"You can't sit around and feel sorry for yourselves, because the teams we're playing don't feel sorry for us," Yankees captain Derek Jeter said. "It's not what we planned coming out of Spring Training, but it gives some other guys an opportunity to step up and fill some voids. It's unfortunate, but what can you do?"
The Indians sent 17 batters to the plate in the seventh and eighth innings as the game spiraled out of control, beginning with Asdrubal Cabrera's three-run, game-tying triple in the seventh, followed by a sacrifice fly off Michael Brantley's bat that gave Cleveland the lead.
Cabrera's big hit came off left-hander Matt Thornton, who took over for David Phelps after the Yankees' starter had been splendid through six scoreless innings but allowed a pair of singles to open the seventh.
"My first six innings were good; I could've done a better job in the seventh getting the leadoff hitter out," Phelps said. "That's one of the biggest at-bats right there. You get him out, it changes that inning. It's a frustrating way to finish it."
Jason Kipnis greeted Thornton with a ball back to the mound; Thornton got a glove on it and tipped it over to second baseman Brendan Ryan, scored as an infield hit that loaded the bases. Cabrera cleared them, roping a drive into the right-field corner.
"It's reaction, but if you could think real quick, you'd say, 'Matt Thornton, get out of the way,'" manager Joe Girardi said. "Then you've got a double-play ball. It changes the complexion of the game. It changes who we use. It just changes everything, but it happens."
"I reacted just slow enough to slap it, and not quick enough to get it," Thornton said. "It changes the momentum of the game there, big-time. Even though a run would have scored [on Cabrera's triple], we still would have had a two-run lead with a man on third and two outs. Tough break."
Jim Miller cleaned up that mess but was rocked for five runs in the eighth. Roberto Perez hit a two-run homer, his first Major League blast, Brantley laced a run-scoring single, and Carlos Santana added a two-run shot as Cleveland batted around.
It was the Yankees' second loss of the four-game series; the first came on Tuesday with Tanaka turning in his worst start of the year. Now Tanaka was nearly 2,500 miles away in Seattle, seeking a trio of opinions on his ailing pitching elbow that has a partial UCL tear, and the Yankees seemed to be in control of the game early.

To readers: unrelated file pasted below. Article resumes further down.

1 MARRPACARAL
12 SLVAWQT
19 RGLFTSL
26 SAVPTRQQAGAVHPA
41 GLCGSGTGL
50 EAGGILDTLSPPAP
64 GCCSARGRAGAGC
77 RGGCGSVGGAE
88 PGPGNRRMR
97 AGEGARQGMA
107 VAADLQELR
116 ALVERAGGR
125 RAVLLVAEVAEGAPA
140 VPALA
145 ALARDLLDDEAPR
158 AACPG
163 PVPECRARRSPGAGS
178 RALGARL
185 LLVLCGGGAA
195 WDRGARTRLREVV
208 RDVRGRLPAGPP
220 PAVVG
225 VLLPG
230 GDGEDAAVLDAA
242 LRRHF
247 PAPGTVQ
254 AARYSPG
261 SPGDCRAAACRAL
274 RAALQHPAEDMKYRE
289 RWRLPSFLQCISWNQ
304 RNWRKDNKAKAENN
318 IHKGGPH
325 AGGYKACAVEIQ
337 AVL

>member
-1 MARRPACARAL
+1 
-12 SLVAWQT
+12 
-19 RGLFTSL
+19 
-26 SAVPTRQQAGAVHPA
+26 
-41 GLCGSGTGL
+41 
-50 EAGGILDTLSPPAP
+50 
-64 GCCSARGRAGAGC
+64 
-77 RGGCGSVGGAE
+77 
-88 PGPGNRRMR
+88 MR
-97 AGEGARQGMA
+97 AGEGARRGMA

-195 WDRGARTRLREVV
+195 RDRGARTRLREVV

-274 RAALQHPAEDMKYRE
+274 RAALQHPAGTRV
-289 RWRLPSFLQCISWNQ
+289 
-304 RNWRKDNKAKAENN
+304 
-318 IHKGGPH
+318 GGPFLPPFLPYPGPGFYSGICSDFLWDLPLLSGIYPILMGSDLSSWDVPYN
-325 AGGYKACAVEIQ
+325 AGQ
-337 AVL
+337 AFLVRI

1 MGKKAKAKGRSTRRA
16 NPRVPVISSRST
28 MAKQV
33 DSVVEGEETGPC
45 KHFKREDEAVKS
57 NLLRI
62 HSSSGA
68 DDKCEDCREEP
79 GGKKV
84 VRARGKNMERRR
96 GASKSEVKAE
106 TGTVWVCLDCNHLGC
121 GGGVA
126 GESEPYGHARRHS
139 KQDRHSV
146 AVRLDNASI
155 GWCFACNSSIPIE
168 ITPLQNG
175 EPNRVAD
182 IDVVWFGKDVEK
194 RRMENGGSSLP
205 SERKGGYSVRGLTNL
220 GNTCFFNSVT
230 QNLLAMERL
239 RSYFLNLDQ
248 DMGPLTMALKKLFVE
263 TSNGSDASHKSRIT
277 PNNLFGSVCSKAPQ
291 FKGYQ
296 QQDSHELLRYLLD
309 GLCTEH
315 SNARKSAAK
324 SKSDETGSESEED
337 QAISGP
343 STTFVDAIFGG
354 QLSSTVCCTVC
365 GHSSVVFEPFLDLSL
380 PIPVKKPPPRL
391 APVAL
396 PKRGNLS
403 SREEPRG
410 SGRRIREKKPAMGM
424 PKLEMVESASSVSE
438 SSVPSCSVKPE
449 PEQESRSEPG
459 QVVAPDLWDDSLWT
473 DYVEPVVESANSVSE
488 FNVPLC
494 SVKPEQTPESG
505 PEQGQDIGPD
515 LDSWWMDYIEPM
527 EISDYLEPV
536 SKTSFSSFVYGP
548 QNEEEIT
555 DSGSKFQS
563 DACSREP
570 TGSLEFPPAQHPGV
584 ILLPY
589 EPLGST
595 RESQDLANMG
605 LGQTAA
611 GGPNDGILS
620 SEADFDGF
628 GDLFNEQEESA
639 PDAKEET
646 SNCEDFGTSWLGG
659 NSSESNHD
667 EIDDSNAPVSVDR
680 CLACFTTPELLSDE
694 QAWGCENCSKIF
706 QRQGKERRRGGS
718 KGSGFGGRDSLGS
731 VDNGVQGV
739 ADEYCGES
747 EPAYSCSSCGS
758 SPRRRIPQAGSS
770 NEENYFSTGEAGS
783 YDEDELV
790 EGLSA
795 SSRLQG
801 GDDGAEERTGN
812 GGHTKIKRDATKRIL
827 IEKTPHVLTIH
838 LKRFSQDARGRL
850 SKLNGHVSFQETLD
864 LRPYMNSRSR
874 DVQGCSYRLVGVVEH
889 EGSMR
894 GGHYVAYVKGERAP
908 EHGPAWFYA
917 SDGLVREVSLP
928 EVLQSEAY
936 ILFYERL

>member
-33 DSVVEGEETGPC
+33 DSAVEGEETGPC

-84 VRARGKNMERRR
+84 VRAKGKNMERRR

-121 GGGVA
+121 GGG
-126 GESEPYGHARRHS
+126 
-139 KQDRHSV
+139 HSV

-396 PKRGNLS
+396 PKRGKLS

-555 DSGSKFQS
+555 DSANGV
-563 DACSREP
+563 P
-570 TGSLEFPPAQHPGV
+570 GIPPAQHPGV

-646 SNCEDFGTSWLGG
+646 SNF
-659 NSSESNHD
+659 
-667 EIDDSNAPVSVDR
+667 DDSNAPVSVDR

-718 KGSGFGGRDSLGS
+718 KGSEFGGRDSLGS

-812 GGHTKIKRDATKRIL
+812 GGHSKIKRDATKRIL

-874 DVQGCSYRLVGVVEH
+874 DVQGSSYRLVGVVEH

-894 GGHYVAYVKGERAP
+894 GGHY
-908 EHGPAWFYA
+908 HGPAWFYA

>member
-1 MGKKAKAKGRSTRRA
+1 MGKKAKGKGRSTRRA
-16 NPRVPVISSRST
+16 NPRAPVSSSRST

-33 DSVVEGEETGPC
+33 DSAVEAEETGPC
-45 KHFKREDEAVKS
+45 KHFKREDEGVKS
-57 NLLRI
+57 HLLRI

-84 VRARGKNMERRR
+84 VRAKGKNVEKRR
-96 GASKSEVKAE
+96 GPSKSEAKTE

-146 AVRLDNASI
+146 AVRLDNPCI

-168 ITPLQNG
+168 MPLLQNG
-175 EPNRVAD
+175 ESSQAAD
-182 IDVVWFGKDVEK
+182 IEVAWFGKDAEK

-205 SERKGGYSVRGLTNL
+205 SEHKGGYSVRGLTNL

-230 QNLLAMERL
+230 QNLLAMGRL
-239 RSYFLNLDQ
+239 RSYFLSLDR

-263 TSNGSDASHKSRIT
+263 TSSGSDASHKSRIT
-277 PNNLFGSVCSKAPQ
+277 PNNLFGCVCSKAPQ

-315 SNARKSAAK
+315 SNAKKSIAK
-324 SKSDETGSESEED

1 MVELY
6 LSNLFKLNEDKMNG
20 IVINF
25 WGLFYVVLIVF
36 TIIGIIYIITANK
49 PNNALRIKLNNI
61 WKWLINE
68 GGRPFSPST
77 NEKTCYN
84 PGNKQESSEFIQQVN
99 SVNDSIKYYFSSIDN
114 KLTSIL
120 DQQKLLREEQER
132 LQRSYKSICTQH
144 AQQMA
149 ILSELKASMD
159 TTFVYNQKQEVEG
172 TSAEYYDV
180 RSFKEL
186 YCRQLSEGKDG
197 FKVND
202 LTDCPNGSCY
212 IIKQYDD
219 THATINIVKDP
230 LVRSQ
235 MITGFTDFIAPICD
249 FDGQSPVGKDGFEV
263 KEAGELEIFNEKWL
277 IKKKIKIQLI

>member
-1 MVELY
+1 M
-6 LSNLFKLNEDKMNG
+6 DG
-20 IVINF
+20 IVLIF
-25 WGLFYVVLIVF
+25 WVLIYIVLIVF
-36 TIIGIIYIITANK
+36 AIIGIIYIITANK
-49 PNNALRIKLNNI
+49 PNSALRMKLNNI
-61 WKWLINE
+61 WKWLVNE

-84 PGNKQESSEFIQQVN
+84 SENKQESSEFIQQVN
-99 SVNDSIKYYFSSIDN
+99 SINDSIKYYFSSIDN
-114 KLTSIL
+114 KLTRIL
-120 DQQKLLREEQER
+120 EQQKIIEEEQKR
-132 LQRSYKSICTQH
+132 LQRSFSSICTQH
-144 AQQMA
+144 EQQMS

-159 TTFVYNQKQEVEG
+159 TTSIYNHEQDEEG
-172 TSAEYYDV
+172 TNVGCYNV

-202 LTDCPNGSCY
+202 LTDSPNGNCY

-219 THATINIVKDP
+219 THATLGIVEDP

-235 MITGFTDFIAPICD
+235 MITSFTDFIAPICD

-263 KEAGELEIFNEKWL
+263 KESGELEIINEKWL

New York produced three runs and eight hits against Cleveland starter T.J. House, who lasted 4 2/3 innings.
Zelous Wheeler slugged his second big league homer, a two-run shot in the fourth inning, and Yangervis Solarte celebrated his return to the Major Leagues after spending five games at Triple-A by knocking a run-scoring single off House in the fifth.
Phelps was charged with two runs and seven hits over six-plus innings, accepting a no-decision. He is 2-0 with a 3.13 ERA over his last six starts, allowing 13 earned runs in 37 1/3 innings.
"He's been really, really good," Girardi said. "He's been on a little bit of a roll for us, which is important, so I was happy with the way he threw the ball. He's been good."
The Yankees were unable to push anything across against Cleveland's bullpen, which worked 4 1/3 scoreless innings of three-hit ball after House's exit in the fifth.
"It felt like one long [game]," Indians manager Terry Francona said. "Our bullpen came in and kept the score where it was."
Jeter recorded two hits for the 1,000th multihit game of his career, while Ichiro Suzuki's eighth-inning pinch-hit single marked his 2,800th hit in the Majors; a pair of milestones on a night the Yankees otherwise wish they could flush in a hurry.
"Last year it was our lineup. This year, it's our rotation," Phelps said. "It gives some young guys an opportunity. Two years ago, I was one of those guys. Just hopefully guys can open up some eyes and make the best of it."